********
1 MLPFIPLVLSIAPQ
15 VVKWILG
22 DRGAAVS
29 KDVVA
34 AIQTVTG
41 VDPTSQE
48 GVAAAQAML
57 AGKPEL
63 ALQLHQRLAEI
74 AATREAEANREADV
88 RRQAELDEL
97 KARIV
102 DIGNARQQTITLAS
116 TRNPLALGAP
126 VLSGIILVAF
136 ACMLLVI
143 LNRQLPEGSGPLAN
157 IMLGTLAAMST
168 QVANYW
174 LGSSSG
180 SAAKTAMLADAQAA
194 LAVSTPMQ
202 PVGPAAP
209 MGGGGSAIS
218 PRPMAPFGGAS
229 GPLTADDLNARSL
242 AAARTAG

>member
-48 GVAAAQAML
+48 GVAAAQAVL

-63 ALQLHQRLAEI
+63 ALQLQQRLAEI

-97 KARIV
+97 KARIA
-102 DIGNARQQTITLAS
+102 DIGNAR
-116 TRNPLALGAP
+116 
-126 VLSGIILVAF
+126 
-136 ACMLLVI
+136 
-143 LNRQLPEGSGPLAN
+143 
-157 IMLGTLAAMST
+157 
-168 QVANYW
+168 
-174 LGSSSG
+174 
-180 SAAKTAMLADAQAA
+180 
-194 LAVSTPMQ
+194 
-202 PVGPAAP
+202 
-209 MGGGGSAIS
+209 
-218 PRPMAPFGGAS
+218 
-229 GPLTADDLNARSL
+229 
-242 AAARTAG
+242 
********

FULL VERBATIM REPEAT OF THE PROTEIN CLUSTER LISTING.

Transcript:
1 MLPFIPLVLSIAPQ
15 VVKWILG
22 DRGAAVS
29 KDVVA
34 AIQTVTG
41 VDPTSQE
48 GVAAAQAML
57 AGKPEL
63 ALQLHQRLAEI
74 AATREAEANREADV
88 RRQAELDEL
97 KARIV
102 DIGNARQQTITLAS
116 TRNPLALGAP
126 VLSGIILVAF
136 ACMLLVI
143 LNRQLPEGSGPLAN
157 IMLGTLAAMST
168 QVANYW
174 LGSSSG
180 SAAKTAMLADAQAA
194 LAVSTPMQ
202 PVGPAAP
209 MGGGGSAIS
218 PRPMAPFGGAS
229 GPLTADDLNARSL
242 AAARTAG

>member
-48 GVAAAQAML
+48 GVAAAQAVL

-63 ALQLHQRLAEI
+63 ALQLQQRLAEI

-97 KARIV
+97 KARIA
-102 DIGNARQQTITLAS
+102 DIGNAR
-116 TRNPLALGAP
+116 
-126 VLSGIILVAF
+126 
-136 ACMLLVI
+136 
-143 LNRQLPEGSGPLAN
+143 
-157 IMLGTLAAMST
+157 
-168 QVANYW
+168 
-174 LGSSSG
+174 
-180 SAAKTAMLADAQAA
+180 
-194 LAVSTPMQ
+194 
-202 PVGPAAP
+202 
-209 MGGGGSAIS
+209 
-218 PRPMAPFGGAS
+218 
-229 GPLTADDLNARSL
+229 
-242 AAARTAG
+242 